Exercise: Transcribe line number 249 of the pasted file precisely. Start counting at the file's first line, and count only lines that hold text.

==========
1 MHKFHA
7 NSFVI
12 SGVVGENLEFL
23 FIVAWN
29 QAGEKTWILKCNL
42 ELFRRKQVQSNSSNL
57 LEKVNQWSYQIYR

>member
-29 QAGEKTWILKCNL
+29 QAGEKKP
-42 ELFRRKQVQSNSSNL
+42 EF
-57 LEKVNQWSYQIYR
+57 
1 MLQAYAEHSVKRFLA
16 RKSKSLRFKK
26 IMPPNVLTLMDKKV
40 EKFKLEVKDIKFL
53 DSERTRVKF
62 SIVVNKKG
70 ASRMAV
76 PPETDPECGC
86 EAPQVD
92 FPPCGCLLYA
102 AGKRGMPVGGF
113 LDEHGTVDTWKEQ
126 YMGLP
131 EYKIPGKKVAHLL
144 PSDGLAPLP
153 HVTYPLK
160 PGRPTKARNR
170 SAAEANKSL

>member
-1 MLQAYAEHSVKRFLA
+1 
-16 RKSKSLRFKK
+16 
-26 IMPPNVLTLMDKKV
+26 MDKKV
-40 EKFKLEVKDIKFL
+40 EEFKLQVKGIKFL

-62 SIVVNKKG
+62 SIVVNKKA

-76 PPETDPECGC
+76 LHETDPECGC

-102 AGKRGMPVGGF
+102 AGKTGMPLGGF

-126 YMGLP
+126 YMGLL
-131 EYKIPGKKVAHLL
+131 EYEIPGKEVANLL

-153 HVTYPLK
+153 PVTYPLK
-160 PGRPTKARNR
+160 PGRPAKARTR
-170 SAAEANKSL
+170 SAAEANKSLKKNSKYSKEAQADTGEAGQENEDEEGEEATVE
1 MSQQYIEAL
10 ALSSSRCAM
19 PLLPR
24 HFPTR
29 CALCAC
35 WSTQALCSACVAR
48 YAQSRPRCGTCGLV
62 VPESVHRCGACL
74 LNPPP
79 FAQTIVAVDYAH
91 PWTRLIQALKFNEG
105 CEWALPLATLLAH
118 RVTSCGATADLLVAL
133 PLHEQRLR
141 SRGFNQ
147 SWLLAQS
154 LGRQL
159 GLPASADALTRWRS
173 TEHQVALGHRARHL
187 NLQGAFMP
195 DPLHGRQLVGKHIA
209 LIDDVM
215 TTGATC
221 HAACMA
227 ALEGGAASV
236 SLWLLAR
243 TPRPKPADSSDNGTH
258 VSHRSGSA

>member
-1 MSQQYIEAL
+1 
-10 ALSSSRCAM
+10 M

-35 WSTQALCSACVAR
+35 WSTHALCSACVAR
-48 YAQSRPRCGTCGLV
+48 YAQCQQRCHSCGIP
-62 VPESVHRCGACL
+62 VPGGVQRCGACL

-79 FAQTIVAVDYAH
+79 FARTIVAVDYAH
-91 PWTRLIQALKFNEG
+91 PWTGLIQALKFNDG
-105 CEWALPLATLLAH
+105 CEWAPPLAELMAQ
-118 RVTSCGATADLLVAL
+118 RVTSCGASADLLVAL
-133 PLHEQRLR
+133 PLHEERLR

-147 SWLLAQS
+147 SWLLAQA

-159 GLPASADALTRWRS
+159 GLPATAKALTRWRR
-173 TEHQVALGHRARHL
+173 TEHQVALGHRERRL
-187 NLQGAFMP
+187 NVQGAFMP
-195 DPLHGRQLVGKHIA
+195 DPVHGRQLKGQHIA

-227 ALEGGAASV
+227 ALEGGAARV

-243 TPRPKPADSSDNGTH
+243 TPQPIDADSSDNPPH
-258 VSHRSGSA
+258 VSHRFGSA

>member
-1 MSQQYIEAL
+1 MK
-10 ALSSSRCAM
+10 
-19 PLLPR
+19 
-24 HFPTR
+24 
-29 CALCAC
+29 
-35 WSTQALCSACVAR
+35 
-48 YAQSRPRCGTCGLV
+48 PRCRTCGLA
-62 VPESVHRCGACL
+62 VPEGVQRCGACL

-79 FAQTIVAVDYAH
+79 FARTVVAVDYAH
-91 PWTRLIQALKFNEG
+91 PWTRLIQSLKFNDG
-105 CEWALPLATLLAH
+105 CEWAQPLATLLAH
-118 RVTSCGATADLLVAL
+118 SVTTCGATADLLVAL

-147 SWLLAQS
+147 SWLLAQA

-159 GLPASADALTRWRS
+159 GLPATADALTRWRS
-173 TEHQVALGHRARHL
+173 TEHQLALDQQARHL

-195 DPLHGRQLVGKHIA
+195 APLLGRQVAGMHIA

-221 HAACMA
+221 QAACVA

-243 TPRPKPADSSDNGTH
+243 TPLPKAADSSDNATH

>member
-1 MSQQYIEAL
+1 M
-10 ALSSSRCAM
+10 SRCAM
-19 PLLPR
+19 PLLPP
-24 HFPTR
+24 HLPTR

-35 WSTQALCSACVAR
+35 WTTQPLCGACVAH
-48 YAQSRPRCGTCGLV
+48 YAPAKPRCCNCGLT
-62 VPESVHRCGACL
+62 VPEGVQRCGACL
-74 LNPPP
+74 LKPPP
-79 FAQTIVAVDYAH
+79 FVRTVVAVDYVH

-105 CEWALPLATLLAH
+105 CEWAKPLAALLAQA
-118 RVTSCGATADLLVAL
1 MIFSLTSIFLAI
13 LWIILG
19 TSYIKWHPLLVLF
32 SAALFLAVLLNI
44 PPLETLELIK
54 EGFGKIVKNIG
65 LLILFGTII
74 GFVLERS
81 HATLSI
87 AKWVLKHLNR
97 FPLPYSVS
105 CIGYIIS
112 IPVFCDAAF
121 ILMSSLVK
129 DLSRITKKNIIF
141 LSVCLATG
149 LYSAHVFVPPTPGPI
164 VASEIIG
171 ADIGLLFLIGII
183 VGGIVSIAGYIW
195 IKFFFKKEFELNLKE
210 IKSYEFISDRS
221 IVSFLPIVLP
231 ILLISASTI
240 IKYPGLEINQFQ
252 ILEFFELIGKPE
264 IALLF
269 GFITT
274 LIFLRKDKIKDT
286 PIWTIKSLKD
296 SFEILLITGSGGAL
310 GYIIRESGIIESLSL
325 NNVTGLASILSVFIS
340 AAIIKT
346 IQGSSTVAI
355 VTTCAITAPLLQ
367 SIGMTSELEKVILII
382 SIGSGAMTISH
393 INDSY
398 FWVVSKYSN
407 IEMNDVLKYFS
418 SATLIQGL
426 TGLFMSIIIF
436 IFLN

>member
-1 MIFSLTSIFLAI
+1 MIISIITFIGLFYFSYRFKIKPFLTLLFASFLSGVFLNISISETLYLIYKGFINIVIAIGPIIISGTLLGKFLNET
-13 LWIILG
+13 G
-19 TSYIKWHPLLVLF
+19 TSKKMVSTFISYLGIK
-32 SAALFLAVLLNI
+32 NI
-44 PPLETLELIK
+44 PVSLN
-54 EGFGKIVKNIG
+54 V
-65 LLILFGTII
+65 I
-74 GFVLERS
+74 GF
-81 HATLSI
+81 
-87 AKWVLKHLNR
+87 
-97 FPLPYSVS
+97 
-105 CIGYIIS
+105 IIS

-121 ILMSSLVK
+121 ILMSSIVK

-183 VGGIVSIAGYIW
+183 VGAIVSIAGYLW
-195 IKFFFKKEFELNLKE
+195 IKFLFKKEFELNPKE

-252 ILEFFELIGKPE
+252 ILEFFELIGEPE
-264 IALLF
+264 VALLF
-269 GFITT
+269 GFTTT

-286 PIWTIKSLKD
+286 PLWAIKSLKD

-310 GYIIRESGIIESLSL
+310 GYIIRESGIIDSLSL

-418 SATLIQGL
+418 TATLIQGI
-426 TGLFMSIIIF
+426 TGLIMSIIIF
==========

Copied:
-105 CIGYIIS